Government should only be issuing Treasuries when they want to dampen down demand in the system. They signal this by increasing the interest rate, making the deferred savings more desirable. The present situation of interest rates dangling around zero is the strongest indication that government wants the money in circulation to be deployed now.

      So why are people (like me) stacking away savings preferentially over consuming? Uncertainty about the future, and in particular whether or not the pension fund will last a full retirement – or even be there. So if governemnt guarantees pensions, that provides the security that enables people to consume now.

    2. Hypothetical_Taxpayer

      “MMT is inherently inflationary.”

      Not so. They just assume that the velocity of money is and always will be zero. :)

    3. stanley mulaik

      No, MMT is not “inherently inflationary”. It has a bias to inflation, but it is not necessary, if the budget is managed properly to avoid inflation.

      Dollars on the gold standard were inherently deflationary, because there would
      be a point at which economic growth surpassed the point at which new money could be created because the gold supply was not keeping up with economic growth.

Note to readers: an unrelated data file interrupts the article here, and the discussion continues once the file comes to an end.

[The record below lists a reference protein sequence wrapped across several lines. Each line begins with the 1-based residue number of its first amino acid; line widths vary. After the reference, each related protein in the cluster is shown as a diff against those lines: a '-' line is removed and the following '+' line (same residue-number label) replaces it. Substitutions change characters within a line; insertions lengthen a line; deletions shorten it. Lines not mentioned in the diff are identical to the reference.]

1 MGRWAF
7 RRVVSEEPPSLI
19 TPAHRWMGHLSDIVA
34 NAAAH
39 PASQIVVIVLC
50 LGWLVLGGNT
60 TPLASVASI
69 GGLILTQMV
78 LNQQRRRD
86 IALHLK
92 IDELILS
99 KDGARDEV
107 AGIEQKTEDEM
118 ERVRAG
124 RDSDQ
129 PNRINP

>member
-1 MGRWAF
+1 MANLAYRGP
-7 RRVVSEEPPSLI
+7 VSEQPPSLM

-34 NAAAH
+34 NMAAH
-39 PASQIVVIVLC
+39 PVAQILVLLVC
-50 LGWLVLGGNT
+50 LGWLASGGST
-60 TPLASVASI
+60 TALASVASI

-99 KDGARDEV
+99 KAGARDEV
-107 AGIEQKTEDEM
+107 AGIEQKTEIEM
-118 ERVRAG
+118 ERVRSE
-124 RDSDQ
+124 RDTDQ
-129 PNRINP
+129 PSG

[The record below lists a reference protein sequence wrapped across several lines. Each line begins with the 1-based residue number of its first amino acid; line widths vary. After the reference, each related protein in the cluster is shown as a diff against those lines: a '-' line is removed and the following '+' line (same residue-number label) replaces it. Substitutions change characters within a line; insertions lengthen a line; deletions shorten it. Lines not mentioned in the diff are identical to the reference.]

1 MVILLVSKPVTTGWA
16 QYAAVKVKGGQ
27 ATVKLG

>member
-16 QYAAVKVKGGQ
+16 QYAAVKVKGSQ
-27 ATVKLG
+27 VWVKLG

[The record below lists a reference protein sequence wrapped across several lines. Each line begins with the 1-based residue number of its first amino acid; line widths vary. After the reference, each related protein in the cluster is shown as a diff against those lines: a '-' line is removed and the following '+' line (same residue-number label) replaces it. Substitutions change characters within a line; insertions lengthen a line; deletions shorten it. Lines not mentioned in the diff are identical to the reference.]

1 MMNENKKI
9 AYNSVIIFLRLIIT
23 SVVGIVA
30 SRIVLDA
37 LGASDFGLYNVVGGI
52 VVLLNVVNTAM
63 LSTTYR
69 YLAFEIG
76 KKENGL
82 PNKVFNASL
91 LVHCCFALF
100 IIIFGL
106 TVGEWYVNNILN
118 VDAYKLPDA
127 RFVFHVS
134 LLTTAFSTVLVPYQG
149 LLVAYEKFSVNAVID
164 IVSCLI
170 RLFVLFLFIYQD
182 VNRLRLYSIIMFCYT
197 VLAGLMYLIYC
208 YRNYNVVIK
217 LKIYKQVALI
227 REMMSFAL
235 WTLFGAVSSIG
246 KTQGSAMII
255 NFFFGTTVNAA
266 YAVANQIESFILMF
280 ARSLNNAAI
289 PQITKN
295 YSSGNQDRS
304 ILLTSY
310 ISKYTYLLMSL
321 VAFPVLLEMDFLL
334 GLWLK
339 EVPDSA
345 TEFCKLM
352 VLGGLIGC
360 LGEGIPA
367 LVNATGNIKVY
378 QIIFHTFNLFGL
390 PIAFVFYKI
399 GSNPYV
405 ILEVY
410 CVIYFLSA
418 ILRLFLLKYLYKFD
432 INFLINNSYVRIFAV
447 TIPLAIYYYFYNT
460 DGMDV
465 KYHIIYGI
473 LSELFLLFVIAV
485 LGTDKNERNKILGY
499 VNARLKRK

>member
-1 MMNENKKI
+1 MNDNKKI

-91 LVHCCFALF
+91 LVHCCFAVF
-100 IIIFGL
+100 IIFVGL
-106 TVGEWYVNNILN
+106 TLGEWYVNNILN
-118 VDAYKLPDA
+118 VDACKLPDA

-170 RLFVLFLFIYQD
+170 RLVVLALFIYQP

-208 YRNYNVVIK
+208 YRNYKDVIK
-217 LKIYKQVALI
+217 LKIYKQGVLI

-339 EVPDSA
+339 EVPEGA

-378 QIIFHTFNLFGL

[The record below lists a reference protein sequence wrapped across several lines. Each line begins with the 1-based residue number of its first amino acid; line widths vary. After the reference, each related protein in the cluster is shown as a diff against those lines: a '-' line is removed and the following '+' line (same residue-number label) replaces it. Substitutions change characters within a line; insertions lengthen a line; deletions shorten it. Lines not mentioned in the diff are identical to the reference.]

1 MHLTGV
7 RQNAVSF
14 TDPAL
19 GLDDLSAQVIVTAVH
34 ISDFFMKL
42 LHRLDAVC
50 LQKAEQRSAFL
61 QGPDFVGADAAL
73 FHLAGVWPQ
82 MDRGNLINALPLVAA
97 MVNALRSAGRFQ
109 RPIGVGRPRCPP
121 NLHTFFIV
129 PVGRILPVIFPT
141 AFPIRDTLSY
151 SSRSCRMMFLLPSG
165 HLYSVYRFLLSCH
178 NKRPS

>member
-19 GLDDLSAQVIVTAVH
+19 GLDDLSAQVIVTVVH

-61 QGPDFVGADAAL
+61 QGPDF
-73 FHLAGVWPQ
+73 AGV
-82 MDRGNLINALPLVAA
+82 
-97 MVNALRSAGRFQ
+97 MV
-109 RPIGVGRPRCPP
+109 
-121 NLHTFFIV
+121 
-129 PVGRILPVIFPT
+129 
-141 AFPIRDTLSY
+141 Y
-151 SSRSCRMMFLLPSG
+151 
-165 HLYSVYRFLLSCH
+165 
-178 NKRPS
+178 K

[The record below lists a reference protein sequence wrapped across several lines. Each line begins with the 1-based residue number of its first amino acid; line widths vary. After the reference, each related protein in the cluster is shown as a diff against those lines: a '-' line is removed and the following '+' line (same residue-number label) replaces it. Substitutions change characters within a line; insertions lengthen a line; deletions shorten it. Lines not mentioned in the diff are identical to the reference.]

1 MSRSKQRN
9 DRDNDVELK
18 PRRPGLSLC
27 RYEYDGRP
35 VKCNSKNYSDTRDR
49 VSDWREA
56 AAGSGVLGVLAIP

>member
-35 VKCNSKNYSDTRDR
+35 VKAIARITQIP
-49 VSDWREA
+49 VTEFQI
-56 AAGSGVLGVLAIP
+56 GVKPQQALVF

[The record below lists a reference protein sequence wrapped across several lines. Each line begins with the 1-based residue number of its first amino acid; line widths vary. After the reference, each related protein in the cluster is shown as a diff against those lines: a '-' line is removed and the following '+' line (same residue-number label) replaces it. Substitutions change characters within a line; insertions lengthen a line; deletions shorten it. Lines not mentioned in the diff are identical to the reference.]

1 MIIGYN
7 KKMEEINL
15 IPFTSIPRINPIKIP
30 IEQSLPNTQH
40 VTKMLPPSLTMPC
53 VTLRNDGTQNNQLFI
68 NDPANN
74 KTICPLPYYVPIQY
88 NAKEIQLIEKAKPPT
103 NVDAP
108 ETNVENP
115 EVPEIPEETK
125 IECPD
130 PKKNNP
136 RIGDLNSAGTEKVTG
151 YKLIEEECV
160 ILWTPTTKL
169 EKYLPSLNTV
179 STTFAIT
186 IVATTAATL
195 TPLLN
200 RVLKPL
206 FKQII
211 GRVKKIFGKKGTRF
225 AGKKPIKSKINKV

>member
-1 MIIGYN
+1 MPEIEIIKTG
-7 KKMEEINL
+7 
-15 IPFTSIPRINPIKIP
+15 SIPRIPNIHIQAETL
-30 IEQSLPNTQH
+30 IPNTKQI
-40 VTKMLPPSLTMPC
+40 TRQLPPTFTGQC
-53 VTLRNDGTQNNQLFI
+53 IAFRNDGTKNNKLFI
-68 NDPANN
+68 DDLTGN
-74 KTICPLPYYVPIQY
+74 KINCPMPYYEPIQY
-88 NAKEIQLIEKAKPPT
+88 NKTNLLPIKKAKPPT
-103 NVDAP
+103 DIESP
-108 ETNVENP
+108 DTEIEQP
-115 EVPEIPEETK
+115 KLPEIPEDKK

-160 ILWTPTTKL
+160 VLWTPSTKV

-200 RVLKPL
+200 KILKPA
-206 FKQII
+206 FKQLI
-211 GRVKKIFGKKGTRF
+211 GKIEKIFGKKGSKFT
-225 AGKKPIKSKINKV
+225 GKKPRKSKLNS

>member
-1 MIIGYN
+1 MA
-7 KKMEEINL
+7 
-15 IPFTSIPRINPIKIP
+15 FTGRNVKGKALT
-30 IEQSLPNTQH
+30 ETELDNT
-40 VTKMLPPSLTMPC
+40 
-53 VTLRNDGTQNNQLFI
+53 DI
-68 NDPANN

1. stanley mulaik

        Whether having balanced budgets is deflationary or inflationary depends on exports and imports. If there is an excess of exports, bringing in money from out of the country, then there can be inflation if the excess reaches a point where the means of production and employment cannot be increased to match the increase in the money supply at current prices. If there is an excess of imports, sending money out of the country (e.g. for oil, or manufactured goods), then this will be deflationary. Fiscal policy just concerns the budget from the point of view of taxes and government spending. But MMT says we must consider the wider view that includes savings, investments, taxes versus government spending, exports versus imports.

  6. JEHR

    It is amazing to me that there are thoughtful people like Hoexter trying to educate people about their own well-being. They have explained how money really works and now are trying to literally find the right words for explaining a new way to look at the economy. I admire their perseverence and look forward to more of their work.